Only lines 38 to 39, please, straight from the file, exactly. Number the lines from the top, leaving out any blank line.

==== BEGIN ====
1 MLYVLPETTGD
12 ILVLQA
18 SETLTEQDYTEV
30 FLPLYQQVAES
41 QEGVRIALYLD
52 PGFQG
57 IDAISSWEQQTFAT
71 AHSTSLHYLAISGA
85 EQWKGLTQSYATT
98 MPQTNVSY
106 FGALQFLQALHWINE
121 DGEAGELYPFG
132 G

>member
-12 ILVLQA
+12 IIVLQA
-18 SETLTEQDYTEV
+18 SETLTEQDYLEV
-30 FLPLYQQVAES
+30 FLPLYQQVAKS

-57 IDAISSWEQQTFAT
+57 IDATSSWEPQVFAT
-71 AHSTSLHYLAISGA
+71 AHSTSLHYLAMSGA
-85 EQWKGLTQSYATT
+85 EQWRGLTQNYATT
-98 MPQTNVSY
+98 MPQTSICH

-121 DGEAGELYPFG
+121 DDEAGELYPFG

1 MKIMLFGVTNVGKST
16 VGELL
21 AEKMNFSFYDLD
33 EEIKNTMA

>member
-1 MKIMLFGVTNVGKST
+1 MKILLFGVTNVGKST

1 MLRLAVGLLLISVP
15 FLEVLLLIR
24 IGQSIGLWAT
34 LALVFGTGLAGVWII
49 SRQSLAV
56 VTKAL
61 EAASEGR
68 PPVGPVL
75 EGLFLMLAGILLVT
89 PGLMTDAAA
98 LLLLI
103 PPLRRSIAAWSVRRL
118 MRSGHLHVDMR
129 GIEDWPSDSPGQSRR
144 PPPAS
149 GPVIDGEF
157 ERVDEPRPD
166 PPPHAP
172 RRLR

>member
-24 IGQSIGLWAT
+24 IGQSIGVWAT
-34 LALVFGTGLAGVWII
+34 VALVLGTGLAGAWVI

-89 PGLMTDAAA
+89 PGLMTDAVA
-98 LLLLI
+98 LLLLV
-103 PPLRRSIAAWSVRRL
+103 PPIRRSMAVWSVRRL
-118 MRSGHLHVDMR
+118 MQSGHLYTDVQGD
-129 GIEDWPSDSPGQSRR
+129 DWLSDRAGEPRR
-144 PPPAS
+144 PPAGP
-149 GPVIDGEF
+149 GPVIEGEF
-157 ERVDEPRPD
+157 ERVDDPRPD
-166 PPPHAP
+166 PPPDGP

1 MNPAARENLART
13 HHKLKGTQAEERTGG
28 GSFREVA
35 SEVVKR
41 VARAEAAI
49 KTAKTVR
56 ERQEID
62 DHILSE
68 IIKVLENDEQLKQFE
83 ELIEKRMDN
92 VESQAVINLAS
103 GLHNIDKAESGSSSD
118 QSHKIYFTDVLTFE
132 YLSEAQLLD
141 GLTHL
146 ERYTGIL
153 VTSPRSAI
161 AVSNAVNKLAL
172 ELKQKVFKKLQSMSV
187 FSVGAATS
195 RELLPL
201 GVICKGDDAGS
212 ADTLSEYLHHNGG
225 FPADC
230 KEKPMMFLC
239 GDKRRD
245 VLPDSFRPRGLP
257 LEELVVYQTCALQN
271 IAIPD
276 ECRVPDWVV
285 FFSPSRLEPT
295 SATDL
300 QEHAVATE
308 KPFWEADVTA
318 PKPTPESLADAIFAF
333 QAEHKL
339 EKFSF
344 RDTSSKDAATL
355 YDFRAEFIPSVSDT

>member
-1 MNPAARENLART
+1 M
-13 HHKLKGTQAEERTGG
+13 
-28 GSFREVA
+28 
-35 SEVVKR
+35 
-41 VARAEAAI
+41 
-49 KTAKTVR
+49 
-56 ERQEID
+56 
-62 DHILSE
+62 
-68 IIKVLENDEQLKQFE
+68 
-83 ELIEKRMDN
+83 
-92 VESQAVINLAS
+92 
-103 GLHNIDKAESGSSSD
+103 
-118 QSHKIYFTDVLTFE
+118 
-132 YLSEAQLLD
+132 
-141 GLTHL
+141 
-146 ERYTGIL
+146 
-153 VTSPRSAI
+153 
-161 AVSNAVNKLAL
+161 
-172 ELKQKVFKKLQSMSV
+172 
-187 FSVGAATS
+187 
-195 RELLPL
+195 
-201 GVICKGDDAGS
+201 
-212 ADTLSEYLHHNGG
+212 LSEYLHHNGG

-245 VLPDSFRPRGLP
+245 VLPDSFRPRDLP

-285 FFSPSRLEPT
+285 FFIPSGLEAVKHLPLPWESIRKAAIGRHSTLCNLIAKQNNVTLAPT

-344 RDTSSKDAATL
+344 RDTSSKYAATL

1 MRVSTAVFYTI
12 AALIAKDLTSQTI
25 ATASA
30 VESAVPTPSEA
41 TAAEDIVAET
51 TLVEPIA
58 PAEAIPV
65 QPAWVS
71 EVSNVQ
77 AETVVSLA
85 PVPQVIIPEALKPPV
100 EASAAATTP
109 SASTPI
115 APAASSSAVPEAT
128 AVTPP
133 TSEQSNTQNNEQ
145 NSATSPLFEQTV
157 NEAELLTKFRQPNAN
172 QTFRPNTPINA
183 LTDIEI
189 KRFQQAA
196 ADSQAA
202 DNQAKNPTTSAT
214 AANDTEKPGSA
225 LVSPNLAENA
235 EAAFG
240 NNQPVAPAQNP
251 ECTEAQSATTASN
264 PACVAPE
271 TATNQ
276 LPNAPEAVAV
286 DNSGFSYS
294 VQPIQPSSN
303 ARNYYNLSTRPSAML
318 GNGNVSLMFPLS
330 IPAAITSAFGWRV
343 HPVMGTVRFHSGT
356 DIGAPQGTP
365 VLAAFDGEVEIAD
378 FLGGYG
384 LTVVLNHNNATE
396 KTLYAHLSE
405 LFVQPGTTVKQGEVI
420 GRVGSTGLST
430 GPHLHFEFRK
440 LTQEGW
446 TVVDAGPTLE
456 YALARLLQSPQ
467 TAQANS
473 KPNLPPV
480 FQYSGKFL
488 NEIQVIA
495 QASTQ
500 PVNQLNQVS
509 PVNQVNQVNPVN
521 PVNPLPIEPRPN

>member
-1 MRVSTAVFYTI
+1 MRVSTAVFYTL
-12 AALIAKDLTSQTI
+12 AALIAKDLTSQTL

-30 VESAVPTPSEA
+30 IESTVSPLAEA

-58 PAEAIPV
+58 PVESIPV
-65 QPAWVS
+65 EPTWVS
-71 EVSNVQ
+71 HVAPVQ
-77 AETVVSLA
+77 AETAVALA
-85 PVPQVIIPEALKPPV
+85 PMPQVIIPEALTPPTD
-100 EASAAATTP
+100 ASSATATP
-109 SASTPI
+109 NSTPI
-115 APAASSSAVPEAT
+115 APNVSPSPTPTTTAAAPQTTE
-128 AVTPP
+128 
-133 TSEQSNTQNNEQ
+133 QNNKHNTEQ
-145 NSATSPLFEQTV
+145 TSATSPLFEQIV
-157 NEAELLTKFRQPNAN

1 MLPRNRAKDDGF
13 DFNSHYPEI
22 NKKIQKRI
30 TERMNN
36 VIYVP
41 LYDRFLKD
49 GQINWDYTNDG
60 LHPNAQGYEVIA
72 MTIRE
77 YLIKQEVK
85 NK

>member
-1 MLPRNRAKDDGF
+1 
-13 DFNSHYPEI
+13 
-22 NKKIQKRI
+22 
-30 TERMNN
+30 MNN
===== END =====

1 MLRLAVGLLLISVP
15 FLEVLLLIR